When 'hunting' becomes staggeringly stupid


"Canned hunting" is the term critics use when referring to the "sport" of paying thousands of dollars for the privilege of executing "wild" animals trapped in escape-proof enclosures on "game ranches."

The term is overtly derogatory, but hardly derogatory enough. "Pay-per-kill" or "execution by contract" are more apt, as there's no hunting involved, canned or otherwise.

If this sounds like standard anti-hunting rhetoric - you're wrong. I'm a passionate hunter. My point is: game-ranch "hunting" is not hunting.

Practitioners of this sick indulgence literally buy their "trophies," gunning down helpless animals ranging from native deer and elk, to imported "exotics" (the latter being a Texas game-ranch specialty).

At the upscale end of the operation, designated "shooter" males are selectively bred to produce large, ornate antlers (or horns, or skulls, or tusks), wear pet names ("Goliath" and the like), are tame enough to eat from your hand, and fall to fat-cat freaks who gun them down like steers in a pasture, for which "accomplishment" they are granted recognition by the sick Safari Club International (SCI), the only major hunter's record-keeping group to recognize, and openly encourage, can-killed "trophies."

While 85 percent of Americans approve of meat hunting, according to Yale researcher Stephen R. Kellert, only 15 percent endorse trophy hunting, even when it's conducted under the rules of so-called "fair chase" (a voluntary code of conduct that forbids such blatantly unsporting activities as shooting from vehicles, spotlighting, cheater technology and canned killing). And essentially no one - save those who do it themselves or profit from it - endorses canned killing, not even fair-chase head-hunters.

So why is it legal?

All the usual reasons: Landowner rights. States rights. Institutionalized Cartesian dualism. Profit. Agri-politics. The American Way. As a serious, ethical hunter, this makes me furious. As an American, it makes me ashamed.

"What stories would they tell?" asks Mule Deer magazine editor, old-growth forest defender, and hunter Scott Stouder, regarding today's pay-to-play game-ranch wimps. "From the campfires of the ancients to our living rooms, stories have been the glue that binds generations of hunters ... It was through the power of story that I first heard (expressed) the love of mountains and animals. And it was by that power that I eventually came to love them myself. What love would come from the stories told of shooting animals within fences?"

Love of anything beyond self is a foreign concept, I suspect, to such pathetic individuals. As biologist/philosopher C.H.D. Clarke, "the Canadian Aldo Leopold," notes: "It is, of course, self-evident that there must be pervert hunters, and even fishermen, just as there are pervert clergymen, or boilermakers. No group is exempt, in spite of Xenophon, and we have to watch out for the pervert who deliberately takes up hunting."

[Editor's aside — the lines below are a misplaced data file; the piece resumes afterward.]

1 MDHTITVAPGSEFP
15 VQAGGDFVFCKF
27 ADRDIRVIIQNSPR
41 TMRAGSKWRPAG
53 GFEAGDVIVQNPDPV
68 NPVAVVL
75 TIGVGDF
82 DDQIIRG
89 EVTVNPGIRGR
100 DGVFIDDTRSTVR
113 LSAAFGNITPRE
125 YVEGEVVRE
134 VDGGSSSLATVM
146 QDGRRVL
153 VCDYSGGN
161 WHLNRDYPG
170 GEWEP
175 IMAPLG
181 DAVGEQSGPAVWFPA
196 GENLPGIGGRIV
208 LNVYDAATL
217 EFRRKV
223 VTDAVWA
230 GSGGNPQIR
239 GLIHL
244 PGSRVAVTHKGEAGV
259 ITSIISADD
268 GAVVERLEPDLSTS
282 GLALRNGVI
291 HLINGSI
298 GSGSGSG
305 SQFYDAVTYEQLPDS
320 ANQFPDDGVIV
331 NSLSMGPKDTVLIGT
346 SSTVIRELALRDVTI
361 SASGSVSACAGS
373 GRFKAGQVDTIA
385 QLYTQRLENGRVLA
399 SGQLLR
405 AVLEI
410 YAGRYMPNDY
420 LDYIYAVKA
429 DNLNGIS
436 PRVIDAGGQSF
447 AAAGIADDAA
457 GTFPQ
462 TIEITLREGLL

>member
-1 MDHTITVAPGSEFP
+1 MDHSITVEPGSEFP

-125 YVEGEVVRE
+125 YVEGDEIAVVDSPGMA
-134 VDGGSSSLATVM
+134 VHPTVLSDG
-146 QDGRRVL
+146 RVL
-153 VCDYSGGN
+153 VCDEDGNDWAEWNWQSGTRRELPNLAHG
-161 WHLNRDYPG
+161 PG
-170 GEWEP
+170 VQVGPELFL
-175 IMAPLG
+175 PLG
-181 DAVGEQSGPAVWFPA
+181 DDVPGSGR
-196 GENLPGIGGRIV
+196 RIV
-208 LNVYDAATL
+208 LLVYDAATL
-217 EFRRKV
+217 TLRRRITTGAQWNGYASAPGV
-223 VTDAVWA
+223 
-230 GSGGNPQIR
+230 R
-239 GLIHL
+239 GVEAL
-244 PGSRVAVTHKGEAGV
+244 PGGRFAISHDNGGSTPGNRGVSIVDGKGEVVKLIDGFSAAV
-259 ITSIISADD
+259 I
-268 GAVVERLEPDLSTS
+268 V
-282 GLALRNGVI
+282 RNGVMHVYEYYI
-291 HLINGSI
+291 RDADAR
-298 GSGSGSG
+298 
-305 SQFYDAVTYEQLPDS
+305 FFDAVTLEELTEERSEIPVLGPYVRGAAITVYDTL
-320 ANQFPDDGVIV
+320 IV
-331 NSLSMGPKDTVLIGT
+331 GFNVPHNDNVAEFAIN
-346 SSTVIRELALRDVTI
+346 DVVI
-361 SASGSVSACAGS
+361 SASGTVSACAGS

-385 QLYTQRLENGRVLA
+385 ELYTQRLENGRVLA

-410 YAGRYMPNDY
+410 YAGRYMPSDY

To be scrupulously fair, not all canned killers are "perverts"; some are merely profanely vainglorious and staggeringly stupid.

In his classic Meditations on Hunting, Spanish philosopher Jose Ortega y Gasset observes that "the hunter knows that he does not know what is going to happen, and this is one of the greatest attractions of his occupation."

As I can attest from more than 40 years of hunting experience: Indeed it is! If hunting were as easy as stepping out the door and killing something, I wouldn't touch it. Nor would any true hunter.

There is honorable hunting, and there is cowardly killing. The motivations and characters defining each are as distinct as day and night. A game ranch "hunt," with "success" guaranteed, is no hunt at all and should never be spoken of as such. It is a festering sore on the face of honorable hunting; a craven act of manic immaturity and self-confessed incompetence.

It is a rich man's illness, a loser's game, and one more ugly omen that something is horribly wrong with our unconscionably commercial, pathologically competitive, nature-controlling culture.

David Petersen, who lives in Durango, Colorado, is the editor of A Hunter's Heart: Honest Essays on Blood Sport. His latest book is Heartsblood: Hunting, Spirituality, and Wildness in America.

The continued existence of hunts on elk farms in Montana will be decided by voters Nov. 7; see related story in this online issue, "Montana hunters blast game farms."

Copyright © 2000 HCN and David Petersen

Note: the opinions expressed in this column are those of the writer and do not necessarily reflect those of High Country News, its board or staff. If you'd like to share an opinion piece of your own, please write Betsy Marston at [email protected].

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